It Can be Easy to Overeat

Bananas are so sweet and delicious that it’s easy to eat more than intended, potentially exceeding your calorie limit for snacks.

This tendency isn’t about individual willpower; it’s rooted in human biology.

Our ancestors, who lived hundreds of thousands of years ago before modern civilization, had to forage and hunt daily without the convenience of grocery stores.

Finding sweet fruits was rare, depending on one’s location and the time of year.

Consequently, our brains have evolved to associate sweet foods with pleasure. Despite the world changing drastically, our brains remain wired in this primitive way.

This means you, me, and many others are still inclined to overeat foods we find tasty, including bananas.

It’s High in Carbs

When you look at the calories in a banana, 90% of it comes from carbs, so if you eat a lot of bananas or other foods high in carbohydrates, you might end up eating more energy than your body actually uses.

And when your body has more energy than it needs, it stores this extra energy by turning it into fat.

The sugars in bananas are natural, but if you eat a lot of them without balancing them with other nutrients like protein or healthy fats, your blood sugar levels can go up quite quickly.

This is especially important for people who are trying to manage their blood sugar levels or who are watching their weight.

Tips for Adding Bananas to a Weight Loss Diet

Here are are some tips to keep in mind when adding bananas to your weight loss diet:

Use it as a Snack

A fruit like a banana serves excellently as a snack. This isn’t to say you shouldn’t enjoy it with your breakfast oats.

However, one of the most effective strategies for curbing cravings for unhealthy snacks is to opt for a banana instead of reaching for processed foods.

Have it Earlier in the Day or before/after your workout

Bananas are a great source of carbohydrates, which provide energy to our bodies. Timing your banana intake can optimize how your body uses these carbs.

For instance, eating a banana in the morning for breakfast is ideal because you have the entire day ahead to utilize the energy it provides, unlike consuming it late at night.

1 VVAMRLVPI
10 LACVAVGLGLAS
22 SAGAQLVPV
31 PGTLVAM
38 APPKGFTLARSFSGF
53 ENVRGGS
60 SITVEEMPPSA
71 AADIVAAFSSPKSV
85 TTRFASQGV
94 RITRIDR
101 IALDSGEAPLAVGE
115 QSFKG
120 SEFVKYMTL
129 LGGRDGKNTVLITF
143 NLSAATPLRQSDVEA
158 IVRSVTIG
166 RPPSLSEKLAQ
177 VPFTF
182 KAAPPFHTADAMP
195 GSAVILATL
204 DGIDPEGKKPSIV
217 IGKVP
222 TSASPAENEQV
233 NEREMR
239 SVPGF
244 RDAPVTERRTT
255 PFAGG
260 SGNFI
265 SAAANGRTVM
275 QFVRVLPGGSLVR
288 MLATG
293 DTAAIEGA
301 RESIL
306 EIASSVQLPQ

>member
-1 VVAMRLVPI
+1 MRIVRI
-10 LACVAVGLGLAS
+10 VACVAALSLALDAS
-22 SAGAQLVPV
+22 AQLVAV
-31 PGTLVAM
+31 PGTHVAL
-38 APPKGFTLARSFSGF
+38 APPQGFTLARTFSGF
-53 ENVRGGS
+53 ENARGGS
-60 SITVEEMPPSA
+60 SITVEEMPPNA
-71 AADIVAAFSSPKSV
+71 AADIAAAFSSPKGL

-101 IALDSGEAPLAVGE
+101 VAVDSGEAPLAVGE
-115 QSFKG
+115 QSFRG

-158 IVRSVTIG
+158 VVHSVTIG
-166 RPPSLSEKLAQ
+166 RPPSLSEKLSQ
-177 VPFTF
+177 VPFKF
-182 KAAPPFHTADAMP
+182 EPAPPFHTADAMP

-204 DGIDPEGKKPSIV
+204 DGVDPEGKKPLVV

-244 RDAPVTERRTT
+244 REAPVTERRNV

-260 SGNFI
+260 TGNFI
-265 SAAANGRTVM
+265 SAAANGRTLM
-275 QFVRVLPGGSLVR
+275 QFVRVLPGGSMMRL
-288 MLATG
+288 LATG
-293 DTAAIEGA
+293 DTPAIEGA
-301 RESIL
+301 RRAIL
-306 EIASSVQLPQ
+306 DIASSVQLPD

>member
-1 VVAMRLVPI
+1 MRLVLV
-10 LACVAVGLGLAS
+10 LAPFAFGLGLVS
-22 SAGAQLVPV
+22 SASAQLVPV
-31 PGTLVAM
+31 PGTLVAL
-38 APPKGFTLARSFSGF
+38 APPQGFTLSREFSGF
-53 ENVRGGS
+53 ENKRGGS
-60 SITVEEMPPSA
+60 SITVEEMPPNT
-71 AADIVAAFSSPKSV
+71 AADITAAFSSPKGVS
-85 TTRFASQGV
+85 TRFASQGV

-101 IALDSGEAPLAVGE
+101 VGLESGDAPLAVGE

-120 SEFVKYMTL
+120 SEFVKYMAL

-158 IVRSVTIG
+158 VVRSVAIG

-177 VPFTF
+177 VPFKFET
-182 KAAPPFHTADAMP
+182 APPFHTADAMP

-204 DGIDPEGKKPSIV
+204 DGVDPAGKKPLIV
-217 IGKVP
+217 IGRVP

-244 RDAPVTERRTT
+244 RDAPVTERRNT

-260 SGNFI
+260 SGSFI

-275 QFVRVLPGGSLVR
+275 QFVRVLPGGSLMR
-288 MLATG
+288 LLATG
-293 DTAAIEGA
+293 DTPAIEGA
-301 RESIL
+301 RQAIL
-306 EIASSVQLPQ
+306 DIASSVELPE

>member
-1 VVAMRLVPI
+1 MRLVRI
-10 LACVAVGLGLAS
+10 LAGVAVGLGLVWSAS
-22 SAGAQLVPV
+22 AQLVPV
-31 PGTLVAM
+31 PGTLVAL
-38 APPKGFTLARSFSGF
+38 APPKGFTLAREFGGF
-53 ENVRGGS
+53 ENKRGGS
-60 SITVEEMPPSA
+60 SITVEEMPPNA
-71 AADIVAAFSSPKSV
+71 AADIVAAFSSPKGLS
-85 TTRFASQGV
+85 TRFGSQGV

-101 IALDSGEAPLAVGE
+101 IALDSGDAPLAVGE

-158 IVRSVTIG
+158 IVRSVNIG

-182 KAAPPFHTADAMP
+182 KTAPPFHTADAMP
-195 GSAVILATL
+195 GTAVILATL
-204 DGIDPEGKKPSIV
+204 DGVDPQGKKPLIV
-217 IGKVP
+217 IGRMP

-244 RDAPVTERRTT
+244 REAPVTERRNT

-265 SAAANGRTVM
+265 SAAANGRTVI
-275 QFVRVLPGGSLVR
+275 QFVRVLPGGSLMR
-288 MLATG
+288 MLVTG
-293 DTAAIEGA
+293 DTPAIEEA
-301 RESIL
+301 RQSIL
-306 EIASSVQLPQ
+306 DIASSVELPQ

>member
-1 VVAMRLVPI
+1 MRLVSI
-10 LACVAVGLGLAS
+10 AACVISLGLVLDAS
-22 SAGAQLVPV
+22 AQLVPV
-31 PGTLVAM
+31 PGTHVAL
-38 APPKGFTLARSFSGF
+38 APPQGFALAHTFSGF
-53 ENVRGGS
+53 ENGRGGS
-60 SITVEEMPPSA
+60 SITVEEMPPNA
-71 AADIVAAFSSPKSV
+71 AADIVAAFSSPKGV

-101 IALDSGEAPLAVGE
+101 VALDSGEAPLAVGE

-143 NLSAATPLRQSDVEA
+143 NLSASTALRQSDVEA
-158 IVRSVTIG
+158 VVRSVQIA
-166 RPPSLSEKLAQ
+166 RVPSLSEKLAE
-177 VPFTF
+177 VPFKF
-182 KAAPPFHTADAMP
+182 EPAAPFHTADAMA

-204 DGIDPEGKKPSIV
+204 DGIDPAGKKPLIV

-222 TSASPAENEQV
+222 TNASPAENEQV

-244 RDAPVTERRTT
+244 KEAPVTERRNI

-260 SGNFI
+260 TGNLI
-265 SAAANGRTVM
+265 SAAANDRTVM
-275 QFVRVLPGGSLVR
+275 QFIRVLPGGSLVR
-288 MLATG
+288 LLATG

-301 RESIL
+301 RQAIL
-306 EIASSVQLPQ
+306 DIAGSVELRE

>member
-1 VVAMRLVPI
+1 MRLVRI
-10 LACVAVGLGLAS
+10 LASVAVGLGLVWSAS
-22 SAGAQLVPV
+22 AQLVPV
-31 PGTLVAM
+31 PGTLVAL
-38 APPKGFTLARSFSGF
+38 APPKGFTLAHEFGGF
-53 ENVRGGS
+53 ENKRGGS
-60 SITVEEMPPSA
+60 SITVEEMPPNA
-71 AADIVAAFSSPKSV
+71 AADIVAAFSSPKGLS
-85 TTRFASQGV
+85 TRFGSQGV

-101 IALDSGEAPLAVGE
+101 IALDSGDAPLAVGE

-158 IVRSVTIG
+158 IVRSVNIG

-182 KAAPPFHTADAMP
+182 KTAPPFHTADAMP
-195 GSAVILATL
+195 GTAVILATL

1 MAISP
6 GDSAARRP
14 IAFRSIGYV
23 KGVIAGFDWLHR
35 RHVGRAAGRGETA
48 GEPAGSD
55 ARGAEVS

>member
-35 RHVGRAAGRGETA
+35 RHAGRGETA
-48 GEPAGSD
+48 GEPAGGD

In some cultures, people enjoy bananas after dinner as a dessert. However, this isn’t advisable for those trying to lose weight.

Eating a banana late means you’re supplying your body with a significant amount of carbs for energy right before a period of low activity, like relaxing on the couch, reading, or sleeping.

Instead of being used, this energy gets converted into glycogen and stored in your liver and muscles. Once these storage areas are full, any excess is turned into fat and stored in your adipose tissue.

Additionally, another critical time for energy is around intense workouts. Eating a banana 30 minutes before your exercise can fuel your session, and having one afterward aids in recovery, especially if it’s part of your post-workout meal.

Limit Your Intake to 1 – 2 Bananas a Day

Even though a medium-sized banana contains just 105 calories, it also packs 26 grams of carbs. Because bananas are sweet, it’s easy to eat too many.

Consuming too many bananas can lead to an intake of excess calories and give your body more energy (in the form of carbs) than it requires.

This excess energy can then be stored as fat. As a guideline, try to limit your banana consumption to 1 – 2 per day.

Alternatives To Bananas For Weight Loss

Here are some other fruits that can also be part of a weight loss diet:


Apples are incredibly rich in dietary fiber, especially when eaten with their skin on. This high fiber content promotes feelings of fullness, leading to a reduction in overall calorie intake.

By keeping you feeling satisfied longer, apples can help you avoid unnecessary snacking, which is a key factor in weight management.

Additionally, the act of chewing an apple requires more effort, which can also contribute to a feeling of satiety.

Also Read: Are Apples Good For Weight Loss?


Oranges are low in calories but high in water and fiber, a combination that is highly beneficial for weight loss.

This means that eating oranges can help you feel full without consuming a lot of calories.